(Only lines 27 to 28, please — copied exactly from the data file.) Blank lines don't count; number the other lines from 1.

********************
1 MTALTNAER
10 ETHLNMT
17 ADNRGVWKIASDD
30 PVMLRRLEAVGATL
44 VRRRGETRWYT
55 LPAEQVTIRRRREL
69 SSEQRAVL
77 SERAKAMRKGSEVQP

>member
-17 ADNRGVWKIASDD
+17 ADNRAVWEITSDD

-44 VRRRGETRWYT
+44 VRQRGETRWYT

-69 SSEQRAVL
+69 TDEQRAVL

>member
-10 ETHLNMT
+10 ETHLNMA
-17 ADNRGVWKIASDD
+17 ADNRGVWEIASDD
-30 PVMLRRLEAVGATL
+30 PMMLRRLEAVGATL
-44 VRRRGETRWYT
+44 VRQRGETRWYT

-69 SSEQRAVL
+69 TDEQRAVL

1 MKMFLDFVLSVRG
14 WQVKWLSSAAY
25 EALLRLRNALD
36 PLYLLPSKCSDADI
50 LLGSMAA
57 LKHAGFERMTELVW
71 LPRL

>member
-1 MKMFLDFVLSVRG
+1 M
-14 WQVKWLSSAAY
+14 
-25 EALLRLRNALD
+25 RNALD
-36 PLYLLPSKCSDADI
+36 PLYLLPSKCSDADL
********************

1 MKMFLDFVLSVRG
14 WQVKWLSSAAY